The culture of implementation is also maddeningly obtuse, from an integrationist perspective. The negotiation rounds are a hard nut to crack. These require both an assertion of a political will that seems to be lacking and the creation of a bureaucratic corps dedicated, like that of the European Union’s Directorate in Brussels, to the cause of integration. (Text 246-47). I am less optimistic about this. It is as likely that the Member States approach the rounds as they do because it suits them. The issue may be more about creating a context in which it suits them to change. Yet, to some extent Gari has a point: a core of bureaucrats dedicated to harmonization may prove useful in changing context. The same problems bedevil the project of secondary legislation. (Text at 247). But most potent is the great rift between even the small production of rules and decisions within MERCOSUR and their transposition into the national legal orders of the Member States (Text at 248). It is a strong sensitivity to these realities that guides Gari to his proposals—gradualist, and incrementalist, that he then suggests.

From out of the construction of a framework for analyzing liberalization regimes, Gari suggests the failings of MERSOCUR. That, of course, is easy enough to do in this case. What makes the argument much more compelling is his attempt to suggest a strong positive, both from the framework chosen for integration within the MERCOSUR model and the possibilities he correctly suggests for succeeding in a gradualist and flexible long term program of liberalisation, even in the face of great asymmetries of political and economic power. Gari concludes that, to date, there has been very little real progress toward integration (Text at 245). The Protocol of Montevideo on Trade in Services “does not provide the ideal regulatory framework for trade in services within the bloc.” (Id.). GATS provides a poor model, he concludes further, when the objective sounds more like the integrationist goal of multilateral amalgamations like the European Union. (Id., at 246-247). Yet he suggests that the institutions are not at fault (id., at 248), it is merely symptomatic “of the economic and political factors underlying the integration process.” (Id., at 249). The solution is neither to abandon the current institutional framework nor to abandon the project of integration. Instead, Gari proposes a series of gradualist reforms he suggests might help foster, in the long term, the integrationist ideals of the Treaty of Asunción and the Protocol of Montevideo for trade in services. These consist of consolidating the status quo (Text at 252), efforts at convergence of the legal systems of the Member States (id., at 252-253) an effort that has proven difficult even in more ambitiously integrationist regimes like that of the EU, and the promotion of a more open debate on integration (id., at 253-255). “MERCOSUR will require far more than the ten years period prescribed by Article XIX of the Protocol of Montevideo before suppliers and consumers of services can move freely across national borders. And still, it is not unreasonable to wonder if this objective could ever be achieved at all.” (Id., at 255). After reading Gari’s thesis, one would have to agree.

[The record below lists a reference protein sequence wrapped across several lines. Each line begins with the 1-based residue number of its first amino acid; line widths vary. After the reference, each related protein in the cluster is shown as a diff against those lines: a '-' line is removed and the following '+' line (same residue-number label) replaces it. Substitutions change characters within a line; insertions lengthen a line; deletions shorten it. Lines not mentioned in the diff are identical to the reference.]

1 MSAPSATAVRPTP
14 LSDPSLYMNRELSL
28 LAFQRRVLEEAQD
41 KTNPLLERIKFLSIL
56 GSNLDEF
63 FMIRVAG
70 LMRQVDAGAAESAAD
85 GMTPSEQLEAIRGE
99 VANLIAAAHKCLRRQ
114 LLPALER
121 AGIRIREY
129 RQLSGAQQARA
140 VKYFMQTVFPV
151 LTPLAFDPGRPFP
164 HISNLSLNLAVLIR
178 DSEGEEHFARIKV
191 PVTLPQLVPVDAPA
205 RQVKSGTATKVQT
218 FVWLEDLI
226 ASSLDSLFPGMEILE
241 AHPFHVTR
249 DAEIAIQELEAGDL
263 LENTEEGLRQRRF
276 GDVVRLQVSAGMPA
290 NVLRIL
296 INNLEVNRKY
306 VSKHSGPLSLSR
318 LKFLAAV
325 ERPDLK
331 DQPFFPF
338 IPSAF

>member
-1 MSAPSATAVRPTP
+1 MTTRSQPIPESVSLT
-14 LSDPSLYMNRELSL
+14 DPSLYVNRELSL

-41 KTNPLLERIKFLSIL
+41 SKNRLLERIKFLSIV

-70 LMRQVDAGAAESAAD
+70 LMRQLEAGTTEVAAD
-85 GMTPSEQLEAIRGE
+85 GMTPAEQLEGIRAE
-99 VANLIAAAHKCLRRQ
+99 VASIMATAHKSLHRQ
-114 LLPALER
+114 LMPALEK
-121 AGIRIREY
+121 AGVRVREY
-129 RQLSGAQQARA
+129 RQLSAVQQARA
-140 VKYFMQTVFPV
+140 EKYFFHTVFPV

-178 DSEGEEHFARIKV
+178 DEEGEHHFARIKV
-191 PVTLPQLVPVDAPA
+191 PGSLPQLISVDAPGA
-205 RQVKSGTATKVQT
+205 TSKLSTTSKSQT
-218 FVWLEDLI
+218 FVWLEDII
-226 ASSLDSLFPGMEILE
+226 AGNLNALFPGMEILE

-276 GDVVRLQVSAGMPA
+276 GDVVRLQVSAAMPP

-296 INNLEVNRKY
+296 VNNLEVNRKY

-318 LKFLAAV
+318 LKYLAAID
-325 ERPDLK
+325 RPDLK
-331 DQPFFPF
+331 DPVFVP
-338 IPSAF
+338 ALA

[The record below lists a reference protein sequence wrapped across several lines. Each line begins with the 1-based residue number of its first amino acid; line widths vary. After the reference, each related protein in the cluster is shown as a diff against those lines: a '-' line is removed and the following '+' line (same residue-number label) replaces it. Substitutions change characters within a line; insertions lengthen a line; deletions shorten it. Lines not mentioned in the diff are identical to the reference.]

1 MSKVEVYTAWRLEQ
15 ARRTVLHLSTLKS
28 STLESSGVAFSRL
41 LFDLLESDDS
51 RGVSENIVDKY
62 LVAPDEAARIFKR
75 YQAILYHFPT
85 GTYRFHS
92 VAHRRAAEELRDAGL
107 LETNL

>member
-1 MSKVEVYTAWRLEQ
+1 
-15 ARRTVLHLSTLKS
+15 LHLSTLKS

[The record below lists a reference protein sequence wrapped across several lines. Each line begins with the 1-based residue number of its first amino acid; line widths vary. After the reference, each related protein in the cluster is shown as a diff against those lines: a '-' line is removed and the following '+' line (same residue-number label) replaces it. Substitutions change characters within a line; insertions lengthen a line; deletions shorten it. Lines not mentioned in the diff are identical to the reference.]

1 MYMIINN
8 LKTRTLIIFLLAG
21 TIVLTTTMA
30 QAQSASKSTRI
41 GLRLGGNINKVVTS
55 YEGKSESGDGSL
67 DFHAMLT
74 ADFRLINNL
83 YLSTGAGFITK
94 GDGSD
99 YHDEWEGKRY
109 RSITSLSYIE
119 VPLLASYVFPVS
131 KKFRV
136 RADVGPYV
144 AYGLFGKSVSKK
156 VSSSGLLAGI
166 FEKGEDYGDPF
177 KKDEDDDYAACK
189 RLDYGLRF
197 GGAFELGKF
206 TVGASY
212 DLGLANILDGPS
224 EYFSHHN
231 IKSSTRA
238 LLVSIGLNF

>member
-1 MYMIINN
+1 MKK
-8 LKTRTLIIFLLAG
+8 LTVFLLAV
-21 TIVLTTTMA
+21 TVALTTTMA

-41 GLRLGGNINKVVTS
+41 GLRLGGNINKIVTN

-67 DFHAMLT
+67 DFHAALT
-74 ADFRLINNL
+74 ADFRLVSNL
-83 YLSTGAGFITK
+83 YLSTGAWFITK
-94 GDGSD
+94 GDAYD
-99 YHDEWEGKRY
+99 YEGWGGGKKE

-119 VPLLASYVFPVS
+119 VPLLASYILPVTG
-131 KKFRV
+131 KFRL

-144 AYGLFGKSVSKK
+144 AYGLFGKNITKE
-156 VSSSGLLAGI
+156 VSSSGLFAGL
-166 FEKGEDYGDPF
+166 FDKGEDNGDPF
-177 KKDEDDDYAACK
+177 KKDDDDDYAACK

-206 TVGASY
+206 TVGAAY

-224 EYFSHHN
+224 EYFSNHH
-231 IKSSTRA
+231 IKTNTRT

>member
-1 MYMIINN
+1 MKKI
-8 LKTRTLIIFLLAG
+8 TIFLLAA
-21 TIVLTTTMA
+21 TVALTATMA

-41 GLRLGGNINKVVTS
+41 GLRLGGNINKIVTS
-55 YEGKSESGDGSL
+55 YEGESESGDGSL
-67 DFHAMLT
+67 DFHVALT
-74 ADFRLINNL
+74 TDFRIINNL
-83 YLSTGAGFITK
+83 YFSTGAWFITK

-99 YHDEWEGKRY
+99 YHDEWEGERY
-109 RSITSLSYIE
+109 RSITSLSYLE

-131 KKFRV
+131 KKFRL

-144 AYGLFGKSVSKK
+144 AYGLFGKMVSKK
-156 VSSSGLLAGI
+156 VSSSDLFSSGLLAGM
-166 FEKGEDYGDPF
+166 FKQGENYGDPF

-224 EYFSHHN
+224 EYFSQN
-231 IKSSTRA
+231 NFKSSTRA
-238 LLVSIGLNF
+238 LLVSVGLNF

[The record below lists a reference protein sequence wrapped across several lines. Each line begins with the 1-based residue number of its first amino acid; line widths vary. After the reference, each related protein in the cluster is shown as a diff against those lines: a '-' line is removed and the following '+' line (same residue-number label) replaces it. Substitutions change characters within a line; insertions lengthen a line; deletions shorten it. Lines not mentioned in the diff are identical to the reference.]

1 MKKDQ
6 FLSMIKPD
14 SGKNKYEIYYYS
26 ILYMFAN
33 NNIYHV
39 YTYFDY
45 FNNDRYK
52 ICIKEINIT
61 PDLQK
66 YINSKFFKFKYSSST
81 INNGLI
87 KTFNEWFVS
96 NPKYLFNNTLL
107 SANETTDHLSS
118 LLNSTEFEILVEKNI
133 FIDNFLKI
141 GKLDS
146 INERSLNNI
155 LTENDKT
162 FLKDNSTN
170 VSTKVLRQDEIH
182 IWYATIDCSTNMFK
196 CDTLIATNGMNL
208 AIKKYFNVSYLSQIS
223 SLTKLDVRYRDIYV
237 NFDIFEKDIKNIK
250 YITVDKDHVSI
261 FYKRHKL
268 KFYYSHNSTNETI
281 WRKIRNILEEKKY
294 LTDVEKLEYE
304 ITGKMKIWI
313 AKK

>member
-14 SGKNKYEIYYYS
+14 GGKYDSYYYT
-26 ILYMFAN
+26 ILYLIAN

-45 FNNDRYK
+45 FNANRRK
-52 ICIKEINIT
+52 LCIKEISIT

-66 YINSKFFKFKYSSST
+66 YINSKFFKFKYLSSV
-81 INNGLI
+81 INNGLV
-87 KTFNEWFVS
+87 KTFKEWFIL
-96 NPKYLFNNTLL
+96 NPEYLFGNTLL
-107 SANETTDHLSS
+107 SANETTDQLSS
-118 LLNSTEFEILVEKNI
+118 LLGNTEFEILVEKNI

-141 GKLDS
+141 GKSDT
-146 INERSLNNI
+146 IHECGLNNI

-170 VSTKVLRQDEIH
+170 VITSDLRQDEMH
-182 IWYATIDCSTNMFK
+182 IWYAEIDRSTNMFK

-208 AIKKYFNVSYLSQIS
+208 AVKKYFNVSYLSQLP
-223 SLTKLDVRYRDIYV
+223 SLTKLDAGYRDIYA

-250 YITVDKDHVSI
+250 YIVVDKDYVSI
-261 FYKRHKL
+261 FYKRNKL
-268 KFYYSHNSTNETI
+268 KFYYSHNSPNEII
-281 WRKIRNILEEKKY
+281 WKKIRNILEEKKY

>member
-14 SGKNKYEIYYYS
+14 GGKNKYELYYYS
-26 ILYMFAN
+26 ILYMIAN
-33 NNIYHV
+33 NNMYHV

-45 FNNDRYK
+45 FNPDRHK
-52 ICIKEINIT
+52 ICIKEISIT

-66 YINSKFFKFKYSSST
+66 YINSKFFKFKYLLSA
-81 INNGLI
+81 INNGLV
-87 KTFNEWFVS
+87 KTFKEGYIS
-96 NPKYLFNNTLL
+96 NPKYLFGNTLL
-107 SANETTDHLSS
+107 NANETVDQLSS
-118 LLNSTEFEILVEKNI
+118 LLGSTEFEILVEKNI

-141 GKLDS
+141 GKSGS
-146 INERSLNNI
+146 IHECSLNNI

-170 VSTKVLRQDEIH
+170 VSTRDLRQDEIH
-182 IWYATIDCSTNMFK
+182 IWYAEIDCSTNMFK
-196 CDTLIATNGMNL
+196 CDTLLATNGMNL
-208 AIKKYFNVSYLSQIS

But for all of that, Gari's suggestions are worth careful consideration. After all, MERCOSUR has not been abandoned. The reverse is more faithful to the fundamental truth of relations among the Member States of MERCOSUR. And that trade organization is young, even when measured by reference to the European Union. Most potent, I think, of Gari's suggestions, and one that I hope will be further elaborated in future work, is the empowerment of an invigorated Secretariat. One of the great problems of MERCOSUR is that it has developed no independent voice in the debates about integration. There is no analogue to the European Commission, even in its infant form in the 1960s. Instituting and funding an organization whose principal loyalties are to the fundamental objectives of MERCOSUR, with independent power to investigate and to published reports, available to all--green papers, white papers, proposals, resolutions and the like, will help reorient the debate about integration in the Southern Cone in a way that is impossible now.